While most students know the university encourages – and requires – students to attend Chapel, ACU also encourages students to connect with local congregations, said Mark Lewis, assistant dean for spiritual life and Chapel programs.
To help students find a congregation they can grow in, ACU staff and students alike are working to provide students with opportunities to get involved in churches all around Abilene. President Dr. Phil Schubert set this example by challenging students to be active in churches during the opening Chapel, Lewis said.
“It means a great deal for our President to remind students of the importance of connecting with a church while they are students here at ACU,” Lewis said.
Emily Privett, senior speech pathology major from Lubbock, said she believed many students are involved with churches, but some choose not to look for a church during college because those four years are so transitional. Privett said she thought the constant change of campus life made finding a stable church home that much more important.
The Students’ Association hosted its fifth annual “Welcome to Abilene” Tuesday evening. The event featured 24 local churches, all of which invite students to visit, Lewis said. The event’s attendees received postcards detailing tips to help them find a church home during their stay at ACU.
ACU also offers freshmen a new program called Faith Exploration, Lewis said. The program puts students in groups with an ACU staff or faculty member who takes the students to five churches in as many weeks. After the services, the students have a time to discuss the church’s traditions and evaluate their own expectations for congregations through their experiences.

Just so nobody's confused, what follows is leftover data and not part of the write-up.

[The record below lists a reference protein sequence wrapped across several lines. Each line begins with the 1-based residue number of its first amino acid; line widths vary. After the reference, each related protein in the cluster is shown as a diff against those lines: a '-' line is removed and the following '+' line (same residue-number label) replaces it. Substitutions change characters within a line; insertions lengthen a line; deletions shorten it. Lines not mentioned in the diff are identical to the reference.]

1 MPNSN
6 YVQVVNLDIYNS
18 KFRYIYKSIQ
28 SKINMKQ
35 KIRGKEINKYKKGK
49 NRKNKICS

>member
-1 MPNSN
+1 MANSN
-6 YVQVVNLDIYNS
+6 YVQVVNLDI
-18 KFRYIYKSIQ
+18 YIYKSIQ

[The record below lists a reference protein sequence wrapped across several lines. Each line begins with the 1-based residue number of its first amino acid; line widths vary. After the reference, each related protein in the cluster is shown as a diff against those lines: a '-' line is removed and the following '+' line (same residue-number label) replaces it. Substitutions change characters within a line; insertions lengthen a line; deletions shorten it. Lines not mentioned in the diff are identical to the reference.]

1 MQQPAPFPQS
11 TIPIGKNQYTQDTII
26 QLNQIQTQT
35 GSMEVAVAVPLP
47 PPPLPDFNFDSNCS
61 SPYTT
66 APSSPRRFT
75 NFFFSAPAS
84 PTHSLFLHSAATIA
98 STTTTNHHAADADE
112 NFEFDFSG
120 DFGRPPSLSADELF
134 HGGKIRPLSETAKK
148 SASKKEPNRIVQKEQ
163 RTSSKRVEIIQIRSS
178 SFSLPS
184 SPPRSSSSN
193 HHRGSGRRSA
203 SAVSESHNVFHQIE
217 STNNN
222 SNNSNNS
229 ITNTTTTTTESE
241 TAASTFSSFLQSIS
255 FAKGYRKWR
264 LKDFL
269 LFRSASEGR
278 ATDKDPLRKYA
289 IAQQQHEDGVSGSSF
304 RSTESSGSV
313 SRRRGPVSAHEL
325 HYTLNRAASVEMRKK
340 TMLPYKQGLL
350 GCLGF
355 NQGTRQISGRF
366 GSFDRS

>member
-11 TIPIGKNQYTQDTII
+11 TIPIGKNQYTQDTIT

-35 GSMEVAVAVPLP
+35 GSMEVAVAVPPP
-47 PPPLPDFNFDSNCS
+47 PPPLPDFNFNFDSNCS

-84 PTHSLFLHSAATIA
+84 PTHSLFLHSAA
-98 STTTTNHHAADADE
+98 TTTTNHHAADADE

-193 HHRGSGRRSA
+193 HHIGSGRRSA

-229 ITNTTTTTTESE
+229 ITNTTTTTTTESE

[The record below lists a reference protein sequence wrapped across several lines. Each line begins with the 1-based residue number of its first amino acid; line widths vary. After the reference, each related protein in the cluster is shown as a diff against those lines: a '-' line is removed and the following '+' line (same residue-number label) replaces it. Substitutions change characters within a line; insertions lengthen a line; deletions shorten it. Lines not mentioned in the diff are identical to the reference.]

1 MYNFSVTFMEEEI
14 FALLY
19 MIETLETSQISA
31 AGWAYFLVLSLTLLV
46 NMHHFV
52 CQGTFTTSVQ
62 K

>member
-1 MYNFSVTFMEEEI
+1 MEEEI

Individual students, both former and current, alsoÂ areÂ trying to engage the student body in local congregations. Ben Fike, who received his bachelor’s degree in Christian ministry and master’s of divinity from ACU, said he was discouraged by some local churches’ lack of skills at reaching out to campuses.
“Most of the churches in Abilene I’m aware of really want to connect to college students,” Fike said. “But a lot of them weren’t great at it.”
But rather than allowing his discouragement to drive him away from congregations, Fike decided to take on the challenge of understanding what college students really need from local churches. Fike now serves as the campus minister at the University Church of Christ, where he and church members are searching for the best ways to serve all the campuses in Abilene.
“We’re looking at the opportunities and praying for guidance as we move forward,” Fike said.
PrivettÂ alsoÂ has worked to help students find a church home. She interned at Highland Church of Christ last summer, planning group events and reaching out to students, she said.
“Our goal was to create an atmosphere where people come and feel welcome but also where we can be challenged to grow,” Privett said.
Privett said churches offer a multigenerational aspect of community that is missing in the on-campus fellowship students experience. She believes congregations allow students to get to know people who are different from themselves.
Privett said four years is a long time for students to be disconnected from a home church. She remembered the words her former minister told her before she left for ACU.
“The four years that you’re in college are the most formative time in your life,” Privett recalled her minister saying. “If someone decides to leave church, it is usually during or right after college.”